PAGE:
If the Judges of Yesteryear Were As Hip As Judges Today . . . .

Written by Ross Guberman on December 10, 2020

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Today’s judges pepper their opinions with nods to Marie Kondo, Breaking Bad, Bob Dylan, and Dr. Seuss.

Were the old-timers missing a populist touch?

You be the judge. I did some pop-culture research to predict how three great opinions might have read differently.

Marbury v. Madison (1803)

Just as Johnny Appleseed has the last word on apples, it is explicitly the province and duty of the Judicial Department to say what the law is.

Schenck v. United States (1919)

The most stringent protections from wardens do not protect the star of Charlie Chaplin’s Little Tramp from inhaling ‘nose powder’ in jail. Similarly,  the most stringent protection of free speech would not protect a man in falsely shouting fire in a theatre and causing a panic.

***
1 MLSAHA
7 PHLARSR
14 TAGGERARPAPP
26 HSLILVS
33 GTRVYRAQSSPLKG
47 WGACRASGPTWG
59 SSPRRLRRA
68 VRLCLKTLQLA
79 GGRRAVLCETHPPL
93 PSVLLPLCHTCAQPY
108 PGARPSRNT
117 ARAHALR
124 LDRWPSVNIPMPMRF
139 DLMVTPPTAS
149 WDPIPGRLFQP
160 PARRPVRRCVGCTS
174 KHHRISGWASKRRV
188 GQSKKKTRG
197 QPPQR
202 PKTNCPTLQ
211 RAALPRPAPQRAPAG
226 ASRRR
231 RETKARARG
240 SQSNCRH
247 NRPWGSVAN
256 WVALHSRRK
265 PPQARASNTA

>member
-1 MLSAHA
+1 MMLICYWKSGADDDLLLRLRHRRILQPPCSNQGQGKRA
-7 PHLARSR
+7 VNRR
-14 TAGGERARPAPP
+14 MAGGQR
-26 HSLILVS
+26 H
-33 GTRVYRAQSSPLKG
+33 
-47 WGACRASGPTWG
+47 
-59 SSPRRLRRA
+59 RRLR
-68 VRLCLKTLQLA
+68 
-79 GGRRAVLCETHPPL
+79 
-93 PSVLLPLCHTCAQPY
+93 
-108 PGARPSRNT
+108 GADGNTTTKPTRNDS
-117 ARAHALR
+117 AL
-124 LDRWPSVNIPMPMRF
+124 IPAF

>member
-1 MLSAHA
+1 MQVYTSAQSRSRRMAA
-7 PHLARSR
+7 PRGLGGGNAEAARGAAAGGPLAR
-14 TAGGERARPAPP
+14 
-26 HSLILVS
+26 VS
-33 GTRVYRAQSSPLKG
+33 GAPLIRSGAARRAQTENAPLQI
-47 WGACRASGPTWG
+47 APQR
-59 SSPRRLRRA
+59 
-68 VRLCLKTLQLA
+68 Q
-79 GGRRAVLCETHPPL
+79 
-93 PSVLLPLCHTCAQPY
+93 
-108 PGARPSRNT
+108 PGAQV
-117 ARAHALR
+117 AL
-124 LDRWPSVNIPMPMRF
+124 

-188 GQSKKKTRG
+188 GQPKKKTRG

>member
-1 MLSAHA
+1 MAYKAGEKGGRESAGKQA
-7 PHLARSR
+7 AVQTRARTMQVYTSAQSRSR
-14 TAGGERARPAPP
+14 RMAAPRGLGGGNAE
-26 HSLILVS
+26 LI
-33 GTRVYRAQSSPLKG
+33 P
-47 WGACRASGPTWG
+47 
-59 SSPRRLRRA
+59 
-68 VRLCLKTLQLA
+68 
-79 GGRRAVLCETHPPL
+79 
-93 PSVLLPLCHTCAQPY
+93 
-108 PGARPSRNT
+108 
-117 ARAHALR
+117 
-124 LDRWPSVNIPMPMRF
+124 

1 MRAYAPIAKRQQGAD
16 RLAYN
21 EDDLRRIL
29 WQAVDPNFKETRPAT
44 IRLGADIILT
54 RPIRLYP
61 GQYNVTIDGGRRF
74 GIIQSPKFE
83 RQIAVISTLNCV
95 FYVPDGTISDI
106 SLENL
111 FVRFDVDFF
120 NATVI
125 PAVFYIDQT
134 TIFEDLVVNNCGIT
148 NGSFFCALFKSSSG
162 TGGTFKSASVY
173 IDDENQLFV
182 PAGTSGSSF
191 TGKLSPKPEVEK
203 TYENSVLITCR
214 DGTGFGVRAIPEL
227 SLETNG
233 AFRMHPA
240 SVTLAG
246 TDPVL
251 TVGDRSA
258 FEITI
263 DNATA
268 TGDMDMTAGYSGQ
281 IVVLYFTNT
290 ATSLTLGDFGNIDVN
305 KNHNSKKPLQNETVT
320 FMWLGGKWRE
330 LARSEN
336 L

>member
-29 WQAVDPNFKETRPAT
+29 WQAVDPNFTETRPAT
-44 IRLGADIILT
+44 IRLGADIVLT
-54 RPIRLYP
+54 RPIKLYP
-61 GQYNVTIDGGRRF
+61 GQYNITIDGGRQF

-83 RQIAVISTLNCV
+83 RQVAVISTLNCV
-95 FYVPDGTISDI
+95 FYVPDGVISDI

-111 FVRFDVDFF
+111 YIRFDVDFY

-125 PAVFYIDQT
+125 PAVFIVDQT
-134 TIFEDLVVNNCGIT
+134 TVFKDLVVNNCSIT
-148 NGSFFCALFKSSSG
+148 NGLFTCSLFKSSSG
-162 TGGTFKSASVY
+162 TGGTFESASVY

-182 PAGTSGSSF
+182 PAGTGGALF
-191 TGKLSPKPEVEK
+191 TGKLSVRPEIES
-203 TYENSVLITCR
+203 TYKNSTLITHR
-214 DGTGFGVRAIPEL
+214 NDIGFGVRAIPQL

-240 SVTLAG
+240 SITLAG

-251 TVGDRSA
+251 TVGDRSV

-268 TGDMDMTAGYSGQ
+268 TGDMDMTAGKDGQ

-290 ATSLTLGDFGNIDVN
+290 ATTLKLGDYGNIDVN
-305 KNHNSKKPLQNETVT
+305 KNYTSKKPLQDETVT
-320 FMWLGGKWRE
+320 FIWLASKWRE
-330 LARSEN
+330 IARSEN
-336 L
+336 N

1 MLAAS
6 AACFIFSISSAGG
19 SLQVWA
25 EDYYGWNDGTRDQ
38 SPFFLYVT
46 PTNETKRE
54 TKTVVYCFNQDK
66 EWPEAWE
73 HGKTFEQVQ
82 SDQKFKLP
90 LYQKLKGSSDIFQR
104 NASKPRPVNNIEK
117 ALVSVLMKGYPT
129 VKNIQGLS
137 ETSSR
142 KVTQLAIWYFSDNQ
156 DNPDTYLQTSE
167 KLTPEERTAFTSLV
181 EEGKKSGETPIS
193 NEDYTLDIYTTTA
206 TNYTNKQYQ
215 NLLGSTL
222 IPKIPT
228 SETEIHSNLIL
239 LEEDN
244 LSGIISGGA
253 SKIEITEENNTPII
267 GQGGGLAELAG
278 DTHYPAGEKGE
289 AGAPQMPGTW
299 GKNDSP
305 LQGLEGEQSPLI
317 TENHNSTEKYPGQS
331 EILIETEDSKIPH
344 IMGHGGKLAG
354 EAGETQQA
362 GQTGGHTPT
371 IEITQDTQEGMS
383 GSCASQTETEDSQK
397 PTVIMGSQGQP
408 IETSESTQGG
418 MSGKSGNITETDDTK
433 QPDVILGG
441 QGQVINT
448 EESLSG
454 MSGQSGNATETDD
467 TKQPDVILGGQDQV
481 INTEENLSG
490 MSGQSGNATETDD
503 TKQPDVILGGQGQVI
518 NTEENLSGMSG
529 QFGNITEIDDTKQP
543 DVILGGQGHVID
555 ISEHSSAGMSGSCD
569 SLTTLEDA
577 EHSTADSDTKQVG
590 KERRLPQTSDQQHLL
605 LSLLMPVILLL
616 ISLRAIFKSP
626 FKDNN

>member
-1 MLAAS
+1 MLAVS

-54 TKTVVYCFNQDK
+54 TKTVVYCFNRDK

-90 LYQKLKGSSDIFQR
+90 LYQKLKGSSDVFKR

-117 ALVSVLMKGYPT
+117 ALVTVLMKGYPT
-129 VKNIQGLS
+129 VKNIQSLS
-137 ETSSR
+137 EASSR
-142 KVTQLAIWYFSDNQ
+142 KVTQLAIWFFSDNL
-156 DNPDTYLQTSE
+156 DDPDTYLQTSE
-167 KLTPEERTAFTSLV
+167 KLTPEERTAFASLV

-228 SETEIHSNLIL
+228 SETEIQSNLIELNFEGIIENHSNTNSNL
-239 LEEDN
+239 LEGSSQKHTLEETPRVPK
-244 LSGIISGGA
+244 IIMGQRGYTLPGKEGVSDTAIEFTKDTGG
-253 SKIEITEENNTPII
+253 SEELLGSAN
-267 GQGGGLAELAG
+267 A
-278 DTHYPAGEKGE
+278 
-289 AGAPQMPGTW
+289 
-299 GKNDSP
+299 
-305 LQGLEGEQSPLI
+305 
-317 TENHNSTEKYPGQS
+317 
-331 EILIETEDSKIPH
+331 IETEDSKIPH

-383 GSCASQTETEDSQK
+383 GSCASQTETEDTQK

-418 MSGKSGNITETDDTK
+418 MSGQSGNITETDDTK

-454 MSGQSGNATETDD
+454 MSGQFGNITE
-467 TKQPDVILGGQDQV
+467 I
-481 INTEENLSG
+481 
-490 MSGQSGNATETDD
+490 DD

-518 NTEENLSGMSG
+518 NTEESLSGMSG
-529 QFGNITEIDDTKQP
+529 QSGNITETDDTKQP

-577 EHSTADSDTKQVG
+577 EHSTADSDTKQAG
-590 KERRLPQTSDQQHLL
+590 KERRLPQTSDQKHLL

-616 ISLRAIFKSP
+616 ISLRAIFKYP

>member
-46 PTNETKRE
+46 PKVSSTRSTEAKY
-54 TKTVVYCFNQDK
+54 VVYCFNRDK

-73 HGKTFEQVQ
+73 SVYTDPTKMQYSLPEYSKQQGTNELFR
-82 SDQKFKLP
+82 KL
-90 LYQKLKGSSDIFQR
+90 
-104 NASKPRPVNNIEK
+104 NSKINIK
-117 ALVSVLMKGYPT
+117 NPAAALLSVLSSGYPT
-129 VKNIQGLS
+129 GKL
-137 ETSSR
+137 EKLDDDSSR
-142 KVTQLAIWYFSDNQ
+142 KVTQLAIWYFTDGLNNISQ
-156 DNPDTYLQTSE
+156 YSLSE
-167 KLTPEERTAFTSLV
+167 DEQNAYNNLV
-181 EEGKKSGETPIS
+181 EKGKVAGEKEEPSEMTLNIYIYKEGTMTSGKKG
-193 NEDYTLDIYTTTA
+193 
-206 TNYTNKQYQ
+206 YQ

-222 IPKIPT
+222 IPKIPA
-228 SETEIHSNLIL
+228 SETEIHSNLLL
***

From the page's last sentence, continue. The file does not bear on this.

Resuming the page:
Gideon v. Wainwright (1963)

That government hires lawyers to prosecute and defendants who have the money hire lawyers to defend are the strongest indications of the widespread belief that lawyers in criminal courts are necessities, not luxuries, much in the way that the music of The Beatles and the new color televisions might be equally seen as necessities forthwith.

 

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Ross Guberman

Ross Guberman

Ross Guberman is the president of Legal Writing Pro LLC and the founder of BriefCatch LLC. From Alaska and Hawaii to Paris and Hong Kong, Ross has conducted thousands of workshops on three continents for prominent law firms, judges, agencies, corporations, and associations. His workshops are among the highest rated in the world of professional legal education.

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